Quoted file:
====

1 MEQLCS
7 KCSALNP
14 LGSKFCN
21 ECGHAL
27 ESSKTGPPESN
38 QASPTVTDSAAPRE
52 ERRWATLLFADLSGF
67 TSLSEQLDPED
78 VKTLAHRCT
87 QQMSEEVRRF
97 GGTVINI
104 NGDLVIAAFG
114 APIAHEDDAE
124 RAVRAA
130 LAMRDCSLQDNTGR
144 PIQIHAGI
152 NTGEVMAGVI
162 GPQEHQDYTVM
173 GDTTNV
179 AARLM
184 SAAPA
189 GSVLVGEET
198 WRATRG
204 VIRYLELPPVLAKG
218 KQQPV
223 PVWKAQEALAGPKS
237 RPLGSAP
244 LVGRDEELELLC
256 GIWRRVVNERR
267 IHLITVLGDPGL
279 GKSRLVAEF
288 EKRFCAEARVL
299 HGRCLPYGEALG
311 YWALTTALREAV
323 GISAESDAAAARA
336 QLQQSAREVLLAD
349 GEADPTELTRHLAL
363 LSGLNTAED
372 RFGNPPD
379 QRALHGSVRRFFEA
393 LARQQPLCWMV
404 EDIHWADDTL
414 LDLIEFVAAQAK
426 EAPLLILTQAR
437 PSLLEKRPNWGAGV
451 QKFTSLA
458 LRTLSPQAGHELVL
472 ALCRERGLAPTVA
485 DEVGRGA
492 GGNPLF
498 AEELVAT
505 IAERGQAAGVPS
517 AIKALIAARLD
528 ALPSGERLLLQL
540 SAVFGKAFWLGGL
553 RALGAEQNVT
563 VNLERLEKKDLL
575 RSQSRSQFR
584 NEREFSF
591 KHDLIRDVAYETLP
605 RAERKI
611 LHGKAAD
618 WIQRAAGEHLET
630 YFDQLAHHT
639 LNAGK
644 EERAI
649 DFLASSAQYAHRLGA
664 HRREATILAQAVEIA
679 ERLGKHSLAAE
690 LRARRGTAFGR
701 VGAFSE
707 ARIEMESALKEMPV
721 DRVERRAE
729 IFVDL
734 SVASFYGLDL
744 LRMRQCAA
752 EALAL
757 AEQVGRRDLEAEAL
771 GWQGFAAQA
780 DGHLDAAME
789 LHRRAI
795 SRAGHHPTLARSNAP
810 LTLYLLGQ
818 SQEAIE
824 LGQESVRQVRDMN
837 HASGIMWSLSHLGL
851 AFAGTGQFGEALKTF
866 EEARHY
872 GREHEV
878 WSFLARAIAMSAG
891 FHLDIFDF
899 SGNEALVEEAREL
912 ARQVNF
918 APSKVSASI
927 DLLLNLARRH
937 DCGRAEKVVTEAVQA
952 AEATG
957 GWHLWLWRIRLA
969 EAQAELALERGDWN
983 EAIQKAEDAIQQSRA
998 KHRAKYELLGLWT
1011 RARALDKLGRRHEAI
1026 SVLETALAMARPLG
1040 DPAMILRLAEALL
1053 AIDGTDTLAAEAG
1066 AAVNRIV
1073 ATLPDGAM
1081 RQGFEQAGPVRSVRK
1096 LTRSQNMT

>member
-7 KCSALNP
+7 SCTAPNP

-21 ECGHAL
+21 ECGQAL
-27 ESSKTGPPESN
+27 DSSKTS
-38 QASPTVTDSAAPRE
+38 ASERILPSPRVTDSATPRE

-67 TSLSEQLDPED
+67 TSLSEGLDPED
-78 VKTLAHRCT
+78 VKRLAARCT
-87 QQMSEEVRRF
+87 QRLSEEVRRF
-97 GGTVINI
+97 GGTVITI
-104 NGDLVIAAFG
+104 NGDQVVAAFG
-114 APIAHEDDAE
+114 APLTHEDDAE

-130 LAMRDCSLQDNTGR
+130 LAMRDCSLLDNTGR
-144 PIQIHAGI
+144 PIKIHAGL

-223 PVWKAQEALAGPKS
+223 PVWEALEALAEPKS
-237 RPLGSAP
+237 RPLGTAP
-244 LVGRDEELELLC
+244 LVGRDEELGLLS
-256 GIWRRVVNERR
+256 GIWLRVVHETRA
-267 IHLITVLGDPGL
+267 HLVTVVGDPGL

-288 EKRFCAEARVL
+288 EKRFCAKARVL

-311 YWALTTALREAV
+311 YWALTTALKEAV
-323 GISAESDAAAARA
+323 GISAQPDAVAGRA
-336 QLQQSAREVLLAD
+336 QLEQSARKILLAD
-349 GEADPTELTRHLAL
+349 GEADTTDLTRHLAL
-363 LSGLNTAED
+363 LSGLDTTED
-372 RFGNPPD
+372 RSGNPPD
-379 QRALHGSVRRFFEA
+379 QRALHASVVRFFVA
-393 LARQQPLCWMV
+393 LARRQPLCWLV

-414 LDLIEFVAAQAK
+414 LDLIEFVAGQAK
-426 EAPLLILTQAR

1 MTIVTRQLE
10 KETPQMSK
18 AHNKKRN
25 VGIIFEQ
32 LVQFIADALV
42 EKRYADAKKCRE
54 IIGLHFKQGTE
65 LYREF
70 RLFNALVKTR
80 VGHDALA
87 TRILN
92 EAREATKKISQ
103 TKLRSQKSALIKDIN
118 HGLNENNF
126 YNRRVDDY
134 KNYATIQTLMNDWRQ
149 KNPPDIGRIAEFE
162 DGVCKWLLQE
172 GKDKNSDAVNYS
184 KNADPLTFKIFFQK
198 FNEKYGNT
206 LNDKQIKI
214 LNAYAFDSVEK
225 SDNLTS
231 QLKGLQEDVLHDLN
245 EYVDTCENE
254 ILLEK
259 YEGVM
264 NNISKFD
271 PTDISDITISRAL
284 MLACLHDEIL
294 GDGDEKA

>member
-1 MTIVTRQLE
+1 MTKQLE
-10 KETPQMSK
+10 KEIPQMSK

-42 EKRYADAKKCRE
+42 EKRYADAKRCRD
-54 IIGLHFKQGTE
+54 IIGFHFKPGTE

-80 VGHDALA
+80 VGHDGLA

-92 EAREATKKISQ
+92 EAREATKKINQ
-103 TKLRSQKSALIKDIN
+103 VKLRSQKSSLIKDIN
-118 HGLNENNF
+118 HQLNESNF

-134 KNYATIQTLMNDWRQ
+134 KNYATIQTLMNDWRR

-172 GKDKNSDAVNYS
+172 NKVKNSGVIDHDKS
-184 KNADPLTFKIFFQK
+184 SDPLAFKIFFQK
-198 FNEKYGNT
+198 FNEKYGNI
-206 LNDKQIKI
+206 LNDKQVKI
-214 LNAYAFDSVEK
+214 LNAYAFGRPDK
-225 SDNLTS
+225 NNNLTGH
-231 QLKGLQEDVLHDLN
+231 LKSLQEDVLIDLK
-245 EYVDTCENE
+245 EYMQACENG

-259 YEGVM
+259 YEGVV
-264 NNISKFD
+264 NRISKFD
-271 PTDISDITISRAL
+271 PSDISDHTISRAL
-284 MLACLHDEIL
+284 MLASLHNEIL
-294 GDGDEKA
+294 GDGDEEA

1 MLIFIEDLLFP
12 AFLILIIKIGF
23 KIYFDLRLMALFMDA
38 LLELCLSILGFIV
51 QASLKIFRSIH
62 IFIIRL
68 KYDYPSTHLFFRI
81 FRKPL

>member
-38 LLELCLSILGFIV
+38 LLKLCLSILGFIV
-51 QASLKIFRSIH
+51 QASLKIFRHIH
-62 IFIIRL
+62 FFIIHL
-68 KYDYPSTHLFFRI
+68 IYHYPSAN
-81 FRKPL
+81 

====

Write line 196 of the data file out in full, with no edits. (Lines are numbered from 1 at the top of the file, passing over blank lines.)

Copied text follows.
284 MLACLHDEIL